By Christan Hummel
The beating of a shaman’s drum, the labyrinth at Chartres, stone monuments in Ireland, Feng Shui…what do these all have in common? All are attempts by different cultures to harmonize their space with their environment. Throughout time, temples from Stonehenge to the Great Pyramid attest to humanity’s desire to create sacred space, a doorway bringing Heaven here on Earth. In our modern age, we have more reason than ever to find the sacred amid the mundane. Can ancient ceremonies help us to restore harmony between man and environment?
In ancient times, this knowledge of how to harmonize our living space with nature and the cosmos was passed down through the cultures of the ancient Celts, Chinese, Egyptians, later the Pythagorean schools in Greece, and into the West through Europe. But where can these traditions be found alive today in our modern culture? Feng Shui, the ancient Chinese art of harmonizing our homes with our surroundings, for instance, is inaccessible to most people and is increasingly left in the hands of experts.
Ancient Chinese and Vedic medicine believe that humans have a meridian system that carries the currents of life energy throughout our bodies; when they are open, flowing, and healthy, so are our body’s systems. The earth is viewed by many indigenous cultures as a holographic reflection of the human body. Similarly then, the earth also has these meridians as well. They have been known by cultures all over the world for thousands of years. More recently called “ley lines”, a term coined by Alfred Watkins in 1921 in England, this concept has now found its way into the common vernacular of our society. By attending to these sacred lines of energy within the body of the earth through prayer and ceremony, we help to restore a lost and ancient relationship of humanity with the Earth, creating a living bridge between Heaven and Earth.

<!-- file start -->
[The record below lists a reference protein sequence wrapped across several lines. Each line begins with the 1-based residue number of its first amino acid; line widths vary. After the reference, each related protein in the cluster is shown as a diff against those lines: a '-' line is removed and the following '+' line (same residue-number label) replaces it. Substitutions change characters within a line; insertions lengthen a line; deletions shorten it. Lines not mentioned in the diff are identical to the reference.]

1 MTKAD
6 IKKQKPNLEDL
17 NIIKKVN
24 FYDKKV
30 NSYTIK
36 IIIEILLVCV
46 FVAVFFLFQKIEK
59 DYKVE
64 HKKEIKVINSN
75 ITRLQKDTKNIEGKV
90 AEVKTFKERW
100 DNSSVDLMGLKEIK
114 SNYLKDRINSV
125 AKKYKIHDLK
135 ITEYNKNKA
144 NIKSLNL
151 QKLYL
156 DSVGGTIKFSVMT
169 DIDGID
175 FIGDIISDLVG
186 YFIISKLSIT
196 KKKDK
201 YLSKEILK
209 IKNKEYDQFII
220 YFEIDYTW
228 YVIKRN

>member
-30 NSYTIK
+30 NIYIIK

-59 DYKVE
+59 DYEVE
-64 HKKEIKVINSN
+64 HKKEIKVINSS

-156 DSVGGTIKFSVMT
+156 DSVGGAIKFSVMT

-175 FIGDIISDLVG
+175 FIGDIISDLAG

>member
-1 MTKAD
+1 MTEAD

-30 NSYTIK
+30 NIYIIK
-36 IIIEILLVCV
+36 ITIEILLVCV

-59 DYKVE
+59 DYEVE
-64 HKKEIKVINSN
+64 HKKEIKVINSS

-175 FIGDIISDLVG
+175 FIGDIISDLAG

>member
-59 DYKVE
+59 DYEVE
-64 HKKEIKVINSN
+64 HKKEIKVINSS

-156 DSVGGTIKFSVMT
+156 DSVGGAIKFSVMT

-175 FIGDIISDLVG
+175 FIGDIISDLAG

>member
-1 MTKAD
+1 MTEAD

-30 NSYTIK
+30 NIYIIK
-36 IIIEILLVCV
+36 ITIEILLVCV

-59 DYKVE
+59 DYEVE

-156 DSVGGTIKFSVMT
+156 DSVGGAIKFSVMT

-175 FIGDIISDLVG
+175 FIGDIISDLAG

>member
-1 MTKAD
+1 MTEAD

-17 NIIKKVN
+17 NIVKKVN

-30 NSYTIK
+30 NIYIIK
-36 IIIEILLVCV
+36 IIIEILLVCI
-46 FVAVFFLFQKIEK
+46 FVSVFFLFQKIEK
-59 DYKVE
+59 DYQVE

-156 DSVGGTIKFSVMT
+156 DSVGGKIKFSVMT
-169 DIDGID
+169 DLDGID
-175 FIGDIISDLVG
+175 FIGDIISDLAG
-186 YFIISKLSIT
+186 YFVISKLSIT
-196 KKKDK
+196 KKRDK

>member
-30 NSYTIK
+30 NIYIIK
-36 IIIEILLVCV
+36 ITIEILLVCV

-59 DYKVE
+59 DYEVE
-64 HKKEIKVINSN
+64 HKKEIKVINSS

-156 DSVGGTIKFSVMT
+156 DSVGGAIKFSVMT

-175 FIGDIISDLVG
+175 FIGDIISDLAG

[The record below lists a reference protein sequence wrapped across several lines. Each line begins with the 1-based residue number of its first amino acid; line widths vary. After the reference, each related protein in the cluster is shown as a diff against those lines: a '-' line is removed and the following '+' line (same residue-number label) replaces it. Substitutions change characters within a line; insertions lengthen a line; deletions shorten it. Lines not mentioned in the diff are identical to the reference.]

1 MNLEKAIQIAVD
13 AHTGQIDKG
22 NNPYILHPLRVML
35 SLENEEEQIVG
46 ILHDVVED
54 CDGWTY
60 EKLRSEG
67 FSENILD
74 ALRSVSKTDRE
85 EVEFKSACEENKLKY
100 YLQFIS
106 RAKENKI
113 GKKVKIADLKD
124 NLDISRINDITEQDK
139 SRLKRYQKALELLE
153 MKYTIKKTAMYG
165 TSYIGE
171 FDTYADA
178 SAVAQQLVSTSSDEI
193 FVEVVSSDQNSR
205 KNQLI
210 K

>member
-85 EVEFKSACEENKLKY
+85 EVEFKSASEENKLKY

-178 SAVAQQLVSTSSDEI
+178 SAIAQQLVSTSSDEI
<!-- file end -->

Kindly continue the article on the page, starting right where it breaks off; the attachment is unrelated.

Recently, attention has focused on how to create sacred space and how to make our homes into temples and sanctuaries from the busy, hectic lives we lead outside of them. This interest has spawned many books to guide us in knowing what to do. First and foremost however, we need to remember that our homes reflect us, who we are, and what happens in them. So the first step in creating sacred space in our homes is to create the that space within ourselves. We cannot expect to achieve sacredness outside ourselves without it first existing within. The thoughts, feelings, and attitudes held while embarking upon the process all play an important part in the creation of sacred space.
For some, it is useful to take a moment to be still and silent, to “journey” into an inner space of sacredness first, to reflect and connect with that current of the divine residing within us all. From there, inspiration comes forth, and in the attitude of dedication, the offering of a place within one’s home as a point of entry for the Divine to reside within our dwellings, we create the space to honor that which is holy, sacred, and representative of the divine to us.
A simple ceremony to initiate the space first is often a good way to begin. To start, it is important to clear out the clutter — both seen and unseen. The space must be clear and free of debris, both physically and on subtler levels as well. If there has been a history of violence or desecration, then a simple clearing ceremony may be needed to begin. Lighting a candle, saying a short prayer or mantra, or playing sacred sounds in the space with the intention to clear the past and open the way for the new, will do a lot to prepare the way for the altar you are about to install.
Once the space has been cleared, you can begin to create an altar, that special space within the home where only those objects that are intended for the place are allowed to reside. An altar will only reflect our intentions, so if we place our cup of coffee there while visiting with friends, then it has become a coffee table, no longer an altar. The altar is a place to be treated with respect and reverence, holding only those objects which inspire such feelings and thoughts. After all, it is our own thoughts and feelings reflected back to us which form the basis of sacredness that begins to emanate from the spaces we create.
For this reason, the objects chosen should be those which speak to the temple of our own heart as individuals, not those prescribed from some course book or manual. To place objects upon our altar which only have meaning to others is a pretense which does not fool the Spirit of Divine we are inviting to reside within our home. Choose those things which have a meaning to you or individuals residing in the home, objects which touch your heart, reminding you of something greater and more meaningful than our mundane day-to-day lives.
In following simple yet heartfelt practices, we align ourselves and our environments with the higher dimensional realms, creating a living bridge between Heaven and Earth.
Christan Hummel is the author of the best selling Do It Yourself Space Clearing Kit https://www.amazon.com/Do-Yourself-Space-Clearing-Kit/dp/097547930X